The default glob pattern matching enables you to specify a string using wild card characters. For example, with glob pattern matching, the command can contain a question mark (?) to represent any single character, an asterisk (*) to represent any string, including an empty string, or an expression enclosed by brackets ([. . .]).
You can also use an exclamation point (!) at the start of a command to disallow a matching string. For example, you can prevent users from specifying the program to use for viewing man pages (man –P) by specifying the following commands:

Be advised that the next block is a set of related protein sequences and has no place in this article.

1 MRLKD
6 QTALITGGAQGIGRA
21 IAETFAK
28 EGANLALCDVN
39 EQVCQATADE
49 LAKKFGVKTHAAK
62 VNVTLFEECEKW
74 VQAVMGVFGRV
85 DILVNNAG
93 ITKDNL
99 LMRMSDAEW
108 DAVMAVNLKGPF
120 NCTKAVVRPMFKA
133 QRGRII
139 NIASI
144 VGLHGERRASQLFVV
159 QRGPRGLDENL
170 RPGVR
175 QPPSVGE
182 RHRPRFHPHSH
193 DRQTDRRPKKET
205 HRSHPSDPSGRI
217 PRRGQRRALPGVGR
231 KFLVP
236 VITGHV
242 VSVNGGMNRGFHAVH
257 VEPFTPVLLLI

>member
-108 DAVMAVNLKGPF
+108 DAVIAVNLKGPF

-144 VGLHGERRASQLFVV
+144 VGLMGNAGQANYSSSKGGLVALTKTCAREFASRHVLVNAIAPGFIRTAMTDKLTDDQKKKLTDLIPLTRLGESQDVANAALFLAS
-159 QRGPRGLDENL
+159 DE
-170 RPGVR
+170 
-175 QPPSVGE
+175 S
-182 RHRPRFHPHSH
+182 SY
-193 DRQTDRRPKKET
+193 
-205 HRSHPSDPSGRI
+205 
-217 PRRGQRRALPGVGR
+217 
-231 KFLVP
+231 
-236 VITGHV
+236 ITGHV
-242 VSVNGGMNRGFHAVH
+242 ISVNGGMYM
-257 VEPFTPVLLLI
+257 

!man –P* !man * -P* man
The commands that start with the exclamation point take precedence over the ones that don’t. For example, if you type “!ls –l” and “ls *” as command strings, users will be prevented from running the “ls” command with the “-l” option, even though “ls *” specifies that all options are allowed. If a command is followed by empty quotation marks (""), the command can only run without any options.
For more information about using glob for pattern matching, see the glob and glob(7) man pages.